City of Hope is extending the reach of its lifesaving mission well beyond U.S. borders. To that end, three distinguished City of Hope leaders visited China earlier this year to lay the foundation for the institution’s new International Medicine Program.
The program is part of City of Hope’s strategic efforts to grow its clinical programs and find innovative ways to expand access to its high-quality care to patients worldwide. The program is designed to attract and support international patients coming to City of Hope for care, with the initial focus on China.
Outreach abroad and locally
The trio of City of Hope ambassadors — Steven Rosen, M.D., provost, chief scientific officer, director of Beckman Research Institute of City of Hope and director of the comprehensive cancer center; Yuman Fong, M.D., chair of the Department of Surgery and director of the International Medicine Program; and David Horne, Ph.D., vice provost and associate director of Beckman Research Institute — journeyed to major Chinese research and treatment institutions to build relationships with physicians and researchers and educate them about the institution’s cancer expertise. » Continue Reading
Blueberries, cinnamon, baikal scullcap, grape seed extract (and grape skin extract), mushrooms, barberry, pomegranates … all contain compounds with the potential to treat, or prevent, cancer.
Scientists at City of Hope have found tantalizing evidence of this potential and are determined to explore it to the fullest. They’re researching, testing and developing new therapies made from nature’s bounty — from the vegetables, fruits and herbs many people take for granted as simply plants, not medicine.
To help them in their work, City of Hope has launched a Program in Natural Therapies, an effort to find more effective, but also less toxic, cancer therapies. The researchers have already made considerable progress. » Continue Reading
Most women who are treated for breast cancer with a mastectomy do not choose to undergo reconstructive surgery.
The reasons for this, according to a recent JAMA Surgery study, vary. Nearly half say they do not want any additional surgery, while nearly 34 percent say breast cancer reconstruction simply isn’t important to them. Fear of implants is another oft-cited factor, including worries that the implants might interfere with detection of recurrence – a fear cancer experts say is not founded.
The study also identified lack of access as a troubling issue. About 18 percent of women said they were not aware that breast cancer reconstruction was an option. Despite federal laws requiring that most group insurance plans that cover mastectomies also cover reconstructive surgery, 12 percent of women cited lack of insurance.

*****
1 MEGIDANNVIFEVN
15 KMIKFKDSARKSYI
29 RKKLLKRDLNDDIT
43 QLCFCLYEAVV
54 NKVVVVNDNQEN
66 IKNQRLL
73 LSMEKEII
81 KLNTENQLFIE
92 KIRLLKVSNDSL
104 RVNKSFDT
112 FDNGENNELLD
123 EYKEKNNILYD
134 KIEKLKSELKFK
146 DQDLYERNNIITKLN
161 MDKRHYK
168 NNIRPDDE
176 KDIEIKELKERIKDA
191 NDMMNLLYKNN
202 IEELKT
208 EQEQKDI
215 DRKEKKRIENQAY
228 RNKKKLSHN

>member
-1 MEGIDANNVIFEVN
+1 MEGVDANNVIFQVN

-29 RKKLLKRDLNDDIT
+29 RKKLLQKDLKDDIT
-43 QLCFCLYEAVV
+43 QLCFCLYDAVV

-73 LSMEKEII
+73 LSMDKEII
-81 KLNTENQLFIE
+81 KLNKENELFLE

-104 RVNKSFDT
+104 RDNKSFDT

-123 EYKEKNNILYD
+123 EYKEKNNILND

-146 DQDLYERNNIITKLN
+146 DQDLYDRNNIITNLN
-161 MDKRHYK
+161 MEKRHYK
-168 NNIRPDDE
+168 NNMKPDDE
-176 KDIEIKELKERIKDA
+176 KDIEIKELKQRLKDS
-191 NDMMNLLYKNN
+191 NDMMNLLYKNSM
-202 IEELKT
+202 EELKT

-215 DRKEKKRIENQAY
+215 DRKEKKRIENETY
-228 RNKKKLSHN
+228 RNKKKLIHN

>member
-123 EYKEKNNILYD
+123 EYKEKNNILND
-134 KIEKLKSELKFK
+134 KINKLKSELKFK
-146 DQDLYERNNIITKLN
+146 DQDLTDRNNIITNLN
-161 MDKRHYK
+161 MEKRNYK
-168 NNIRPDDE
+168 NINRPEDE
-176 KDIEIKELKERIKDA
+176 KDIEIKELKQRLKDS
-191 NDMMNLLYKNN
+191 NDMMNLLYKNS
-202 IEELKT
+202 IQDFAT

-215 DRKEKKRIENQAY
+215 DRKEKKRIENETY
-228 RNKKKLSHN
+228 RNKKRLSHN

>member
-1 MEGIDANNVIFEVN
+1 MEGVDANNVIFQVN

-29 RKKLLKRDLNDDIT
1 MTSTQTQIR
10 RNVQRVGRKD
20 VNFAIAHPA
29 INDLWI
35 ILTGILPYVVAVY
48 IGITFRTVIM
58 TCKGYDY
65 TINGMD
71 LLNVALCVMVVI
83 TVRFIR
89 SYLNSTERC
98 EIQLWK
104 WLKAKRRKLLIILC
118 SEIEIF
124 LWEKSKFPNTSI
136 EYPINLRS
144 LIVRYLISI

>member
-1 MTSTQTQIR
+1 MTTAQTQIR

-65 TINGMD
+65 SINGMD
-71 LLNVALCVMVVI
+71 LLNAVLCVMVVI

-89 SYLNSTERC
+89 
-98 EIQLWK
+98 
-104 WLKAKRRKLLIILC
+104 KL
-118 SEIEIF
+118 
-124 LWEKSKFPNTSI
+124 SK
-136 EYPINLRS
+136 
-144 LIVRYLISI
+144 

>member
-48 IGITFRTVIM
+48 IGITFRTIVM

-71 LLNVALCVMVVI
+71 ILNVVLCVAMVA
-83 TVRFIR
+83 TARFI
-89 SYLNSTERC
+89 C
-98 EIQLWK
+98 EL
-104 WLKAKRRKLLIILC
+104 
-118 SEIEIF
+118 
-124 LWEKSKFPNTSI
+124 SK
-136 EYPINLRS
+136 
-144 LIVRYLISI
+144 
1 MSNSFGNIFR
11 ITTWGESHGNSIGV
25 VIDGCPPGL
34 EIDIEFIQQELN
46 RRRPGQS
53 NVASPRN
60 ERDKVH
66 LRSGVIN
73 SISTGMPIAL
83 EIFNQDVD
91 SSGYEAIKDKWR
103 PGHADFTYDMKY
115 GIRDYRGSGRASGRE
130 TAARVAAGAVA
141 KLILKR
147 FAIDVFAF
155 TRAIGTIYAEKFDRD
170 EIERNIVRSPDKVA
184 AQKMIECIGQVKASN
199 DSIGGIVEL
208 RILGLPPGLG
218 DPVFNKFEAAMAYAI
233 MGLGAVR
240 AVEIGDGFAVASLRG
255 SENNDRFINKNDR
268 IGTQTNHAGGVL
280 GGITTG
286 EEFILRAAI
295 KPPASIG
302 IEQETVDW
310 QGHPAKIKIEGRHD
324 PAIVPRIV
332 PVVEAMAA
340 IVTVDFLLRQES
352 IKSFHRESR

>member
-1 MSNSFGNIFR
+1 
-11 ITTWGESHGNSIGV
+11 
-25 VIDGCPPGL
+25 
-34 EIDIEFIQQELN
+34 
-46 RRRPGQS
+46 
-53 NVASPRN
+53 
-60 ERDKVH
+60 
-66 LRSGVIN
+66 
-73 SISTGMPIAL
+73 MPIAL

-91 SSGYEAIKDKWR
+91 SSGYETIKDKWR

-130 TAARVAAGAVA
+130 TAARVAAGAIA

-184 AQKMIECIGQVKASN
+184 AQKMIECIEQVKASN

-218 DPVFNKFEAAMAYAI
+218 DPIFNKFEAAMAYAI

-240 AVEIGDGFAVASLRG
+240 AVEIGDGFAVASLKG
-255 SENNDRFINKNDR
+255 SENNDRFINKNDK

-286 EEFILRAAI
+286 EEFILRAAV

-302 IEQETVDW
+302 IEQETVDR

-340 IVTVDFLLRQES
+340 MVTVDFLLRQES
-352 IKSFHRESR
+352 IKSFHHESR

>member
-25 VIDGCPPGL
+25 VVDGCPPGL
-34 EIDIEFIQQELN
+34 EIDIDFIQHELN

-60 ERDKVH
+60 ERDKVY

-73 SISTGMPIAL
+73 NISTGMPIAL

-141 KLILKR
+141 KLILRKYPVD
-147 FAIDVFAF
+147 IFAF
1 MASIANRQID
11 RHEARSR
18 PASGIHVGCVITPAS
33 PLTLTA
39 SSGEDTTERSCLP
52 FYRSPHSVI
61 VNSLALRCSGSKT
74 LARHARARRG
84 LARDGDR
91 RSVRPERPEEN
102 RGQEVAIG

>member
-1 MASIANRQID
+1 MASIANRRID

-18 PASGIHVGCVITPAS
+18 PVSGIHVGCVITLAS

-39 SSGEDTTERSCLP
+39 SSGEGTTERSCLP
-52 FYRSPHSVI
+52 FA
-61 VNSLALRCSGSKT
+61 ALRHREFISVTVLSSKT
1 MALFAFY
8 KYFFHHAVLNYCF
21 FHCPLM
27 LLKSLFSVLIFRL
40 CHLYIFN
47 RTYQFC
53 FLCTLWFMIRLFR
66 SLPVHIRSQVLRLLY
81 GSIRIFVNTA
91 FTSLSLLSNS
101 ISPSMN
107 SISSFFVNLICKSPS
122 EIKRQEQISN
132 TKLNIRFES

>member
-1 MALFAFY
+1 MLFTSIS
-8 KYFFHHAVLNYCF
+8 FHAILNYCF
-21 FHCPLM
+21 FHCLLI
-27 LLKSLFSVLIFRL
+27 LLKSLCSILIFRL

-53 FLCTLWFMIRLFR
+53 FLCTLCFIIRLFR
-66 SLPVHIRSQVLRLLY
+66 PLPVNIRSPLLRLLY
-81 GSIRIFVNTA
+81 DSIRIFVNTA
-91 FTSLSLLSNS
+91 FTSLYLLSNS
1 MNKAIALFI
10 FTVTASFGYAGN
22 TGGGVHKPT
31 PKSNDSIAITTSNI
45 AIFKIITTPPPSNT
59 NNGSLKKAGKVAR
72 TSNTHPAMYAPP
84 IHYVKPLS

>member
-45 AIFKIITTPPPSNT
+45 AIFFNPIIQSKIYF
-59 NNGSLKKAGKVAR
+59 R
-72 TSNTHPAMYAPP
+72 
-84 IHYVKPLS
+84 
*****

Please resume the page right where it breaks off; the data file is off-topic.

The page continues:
Laura Kruper, M.D., director of the Rita Cooper Finkel and J. William Finkel Women’s Health Center, acknowledges that many women will opt out of reconstructive surgery. However, with her patients, she stresses the importance of evaluating their options and weighing those choices very carefully. » Continue Reading
First, the good news: HIV infections have dropped dramatically over the past 30 years. Doctors, researchers and health officials have made great strides in preventing and treating the disease, turning what was once a death sentence into, for some, a chronic condition. Now, the reality check: HIV is still a worldwide health threat.
Worldwide, more than 34 million people are living with HIV or AIDs, and 1.1 million of those live in the United States.
City of Hope’s eighth annual San Gabriel Valley HIV/AIDS Action Summit brought together experts and activists to discuss, and help raise awareness of, the prevention, treatment and ultimate cure of HIV and AIDS.
Former State Assemblymember Anthony J. Portantino co-hosted the event, which included students from Duarte High School, Blair High School’s Health Careers Academy, CIS Academy in Pasadena, California, and the Applied Technology Center high school in Montebello.
Alexandra Levine, M.D., M.A.C.P., chief medical officer of City of Hope and deputy director for clinical programs of the cancer center, reflected on how far HIV/AIDS treatment has come even as she offered a stark reminder of today’s reality. Even though HIV is no longer a death sentence, she said, the disease is not to be taken lightly. » Continue Reading
Cancer cells are masters of survival. Despite excessive damage to their most basic workings and the constant vigilance of the body’s immune system, they manage to persevere.